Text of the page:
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Nucleic Acids Res. Jan 15, 2003; 31(2): 602–607.
PMCID: PMC140521

Human RNase 7: a new cationic ribonuclease of the RNase A superfamily

Abstract

Here we report on the expression and function of RNase 7, one of the final RNase A superfamily ribonucleases identified in the human genome sequence. The human RNase 7 gene is expressed in various somatic tissues including the liver, kidney, skeletal muscle and heart. Recombinant RNase 7 is ribonucleolytically active against yeast tRNA, as expected from the presence of eight conserved cysteines and the catalytic histidine–lysine– histidine triad which are signature motifs of this superfamily. The protein is atypically cationic with an isoelectric point (pI) of 10.5. Expression of recombinant RNase 7 in Escherichia coli completely inhibits the growth of the host bacteria, similar to what has been observed for the cationic RNase, eosinophil cationic protein (ECP/RNase 3, pI 11.4). An in vitro assay demonstrates dose-dependent cytotoxicity of RNase 7 against bacteria E.coli, Pseudomonas aeruginosa and Staphylococcus aureus. While RNase 7 and ECP/RNase 3 are both cationic and share this particular aspect of functional similarity, their protein sequence identity is only 40%. Of particular interest, ECP/RNase 3’s cationicity is based on an (over)abundance of arginine residues, whereas RNase 7 includes an excess of lysine. This difference, in conjunction with the independent origins and different expression patterns, suggests that RNase 7 and ECP/RNase 3 may have been recruited to target different pathogens in vivo, if their physiological functions are indeed host defenses.

INTRODUCTION

The RNase A superfamily has been the subject of intense biochemical study for over half a century (1). The prototype, RNase A (bovine pancreatic ribonuclease) was the first enzyme to be sequenced and chemically synthesized, and the classic experiments on the denaturation and renaturation of this protein appear in virtually every biochemistry textbook. During the past two decades, dozens of novel ribonucleases of this superfamily have been identified in multiple vertebrate species (213). As a group, all RNase A superfamily members are secretory proteins, and include a classic hydrophobic signal peptide followed by a mature peptide with molecular mass of ~12–16 kDa in unglycosylated state. All RNase A ribonucleases maintain three specific catalytic residues—one lysine and two histidines—that comprise a catalytic crevice, and six to eight appropriately-spaced cysteines that form three to four disulfide bonds. Except for these conserved residues, the RNases are otherwise quite divergent, with sequence identities varying from 30 to nearly 100%. Although all RNase A ribonucleases are enzymatically active, catalytic efficiency and substrate preference vary considerably.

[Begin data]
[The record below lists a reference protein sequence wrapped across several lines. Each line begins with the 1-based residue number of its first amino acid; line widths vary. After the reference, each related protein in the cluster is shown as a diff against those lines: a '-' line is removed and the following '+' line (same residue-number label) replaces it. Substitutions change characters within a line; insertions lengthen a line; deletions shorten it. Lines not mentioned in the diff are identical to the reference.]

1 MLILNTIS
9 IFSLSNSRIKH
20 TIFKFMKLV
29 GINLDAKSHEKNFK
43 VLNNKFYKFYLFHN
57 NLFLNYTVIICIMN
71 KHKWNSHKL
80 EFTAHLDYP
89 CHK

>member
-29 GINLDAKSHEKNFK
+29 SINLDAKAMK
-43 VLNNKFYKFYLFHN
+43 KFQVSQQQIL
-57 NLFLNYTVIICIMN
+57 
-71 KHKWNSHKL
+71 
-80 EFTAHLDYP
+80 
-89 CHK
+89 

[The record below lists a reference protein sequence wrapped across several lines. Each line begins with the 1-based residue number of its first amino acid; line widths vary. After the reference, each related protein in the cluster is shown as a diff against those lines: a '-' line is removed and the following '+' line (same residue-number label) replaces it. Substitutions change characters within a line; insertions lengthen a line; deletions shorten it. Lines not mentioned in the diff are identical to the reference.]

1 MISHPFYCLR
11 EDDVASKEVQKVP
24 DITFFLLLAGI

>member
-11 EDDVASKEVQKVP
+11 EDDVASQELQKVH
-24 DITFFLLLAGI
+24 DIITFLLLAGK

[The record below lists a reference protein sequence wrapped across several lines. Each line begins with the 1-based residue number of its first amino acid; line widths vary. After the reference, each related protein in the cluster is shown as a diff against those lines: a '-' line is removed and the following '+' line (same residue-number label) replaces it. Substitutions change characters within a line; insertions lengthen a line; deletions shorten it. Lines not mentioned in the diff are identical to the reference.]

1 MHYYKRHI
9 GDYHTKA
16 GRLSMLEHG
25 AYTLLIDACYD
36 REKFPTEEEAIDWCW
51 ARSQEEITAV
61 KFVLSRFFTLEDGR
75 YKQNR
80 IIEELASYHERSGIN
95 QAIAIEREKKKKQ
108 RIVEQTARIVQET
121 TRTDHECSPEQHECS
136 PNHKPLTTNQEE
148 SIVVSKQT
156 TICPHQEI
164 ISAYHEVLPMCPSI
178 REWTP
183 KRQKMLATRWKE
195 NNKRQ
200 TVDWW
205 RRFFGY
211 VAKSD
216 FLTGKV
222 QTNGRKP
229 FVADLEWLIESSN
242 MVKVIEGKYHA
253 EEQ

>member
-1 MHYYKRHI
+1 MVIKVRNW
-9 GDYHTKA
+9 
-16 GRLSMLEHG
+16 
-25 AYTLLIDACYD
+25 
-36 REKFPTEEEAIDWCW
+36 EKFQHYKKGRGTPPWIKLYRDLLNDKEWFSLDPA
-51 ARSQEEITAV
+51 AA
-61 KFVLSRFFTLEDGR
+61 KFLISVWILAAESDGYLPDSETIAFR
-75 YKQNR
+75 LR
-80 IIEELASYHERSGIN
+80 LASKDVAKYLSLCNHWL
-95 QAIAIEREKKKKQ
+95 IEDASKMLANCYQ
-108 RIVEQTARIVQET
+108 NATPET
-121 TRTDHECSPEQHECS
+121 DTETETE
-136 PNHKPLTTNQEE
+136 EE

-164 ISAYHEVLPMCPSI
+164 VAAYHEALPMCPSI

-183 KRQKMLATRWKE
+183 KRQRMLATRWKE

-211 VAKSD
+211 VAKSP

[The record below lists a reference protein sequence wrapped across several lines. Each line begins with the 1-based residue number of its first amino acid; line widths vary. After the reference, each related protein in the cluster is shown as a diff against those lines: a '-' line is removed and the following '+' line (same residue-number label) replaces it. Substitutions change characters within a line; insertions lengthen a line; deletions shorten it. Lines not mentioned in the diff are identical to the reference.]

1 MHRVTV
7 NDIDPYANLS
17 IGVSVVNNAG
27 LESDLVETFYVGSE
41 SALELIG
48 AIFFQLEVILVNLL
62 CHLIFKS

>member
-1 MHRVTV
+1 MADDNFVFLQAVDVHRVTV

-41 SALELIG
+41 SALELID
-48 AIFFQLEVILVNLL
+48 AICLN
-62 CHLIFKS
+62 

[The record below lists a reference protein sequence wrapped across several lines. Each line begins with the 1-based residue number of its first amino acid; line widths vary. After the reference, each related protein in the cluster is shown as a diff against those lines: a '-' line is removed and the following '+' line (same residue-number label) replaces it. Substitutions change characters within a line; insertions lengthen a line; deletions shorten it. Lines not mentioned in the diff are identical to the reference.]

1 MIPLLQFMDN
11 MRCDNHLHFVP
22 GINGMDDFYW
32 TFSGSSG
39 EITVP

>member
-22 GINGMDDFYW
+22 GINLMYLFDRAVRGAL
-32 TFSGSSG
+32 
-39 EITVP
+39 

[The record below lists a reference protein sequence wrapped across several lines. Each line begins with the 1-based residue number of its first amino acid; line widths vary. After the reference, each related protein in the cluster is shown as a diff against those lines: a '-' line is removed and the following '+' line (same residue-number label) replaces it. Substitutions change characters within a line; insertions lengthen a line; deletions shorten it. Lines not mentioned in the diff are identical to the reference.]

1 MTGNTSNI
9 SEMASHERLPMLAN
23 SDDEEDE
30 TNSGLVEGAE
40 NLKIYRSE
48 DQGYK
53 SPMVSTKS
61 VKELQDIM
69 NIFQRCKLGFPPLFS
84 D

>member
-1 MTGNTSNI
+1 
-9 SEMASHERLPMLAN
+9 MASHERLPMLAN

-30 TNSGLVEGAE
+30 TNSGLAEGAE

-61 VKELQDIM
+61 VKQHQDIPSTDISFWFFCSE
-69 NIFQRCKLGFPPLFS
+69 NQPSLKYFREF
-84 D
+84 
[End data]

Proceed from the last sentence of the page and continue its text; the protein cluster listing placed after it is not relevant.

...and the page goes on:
Among the most interesting features of the RNase A superfamily is its dynamic evolutionary history. RNase 1 has provided a wealth of data for molecular systematics (14), and the great diversity in expression and function among paralogous RNase genes further makes these proteins excellent models for understanding the origin of novelty in gene family evolution (15). For example, contributions of gene duplication to organismal adaptation in changing environments were demonstrated through the study of a duplicated RNase 1 gene in a leaf-eating monkey (13). In another example, reconstruction of RNases of extinct ruminant progenitors revealed how functions of RNase 1 evolved in concert with the origin of foregut fermentation (16), and the same technology also illustrated how enhanced RNase activity was achieved in evolution by complementary advantageous amino acid substitutions (17).

Completion of the human genome sequence has permitted us to conclude that there are eight functional genes of the RNase A superfamily in the human genome (12). Despite significant understanding of the enzyme biochemistry, the physiologic role(s) of most of these RNase A ribonucleases remain unclear. Among the better characterized RNases are RNase 1, or pancreatic ribonuclease, essential for the digestion of dietary and intestinal bacterial RNAs (18) and RNase 5, or angiogenin, which can stimulate blood-vessel formation (2). Recent evidence has suggested a role for eosinophil-derived neurotoxin (EDN)/RNase 2 in host defense against respiratory viruses (19,20). Others include eosinophil cationic protein (ECP), or RNase 3, and RNases 4, 6, 7 and 8. We have previously described the unusual evolution of EDN/RNase 2 and ECP/RNase 3, which emerged as a gene pair relatively recently, sometime after the divergence of the New World and Old World monkeys (21), and have inferred that positive selection contributed to the emergence of ECP/RNase 3 as a highly cationic ribonuclease with membrane lytic and cytotoxic activities not shared by EDN/RNase 2 (15). We have noted a similar pairing of RNases 7 and 8 (12). In this work we evaluate the enzymatic and functional consequences of this cationicity, and provide some thoughts on its physiological significance.

MATERIALS AND METHODS

Northern blotting

A human multiple-tissue northern membrane was purchased from Clontech (Palo Alto, CA). The membrane was prehybridized and hybridized following the manufacturer’s instructions. The hybridization was performed with the radiolabeled human RNase 7-specific oligonucleotide probe. The membrane was then washed following manufacturer’s instructions; autoradiograms were developed after 1 day exposures at –80°C. As a control, the hybridization of the human actin gene was performed with the probe provided by Clontech.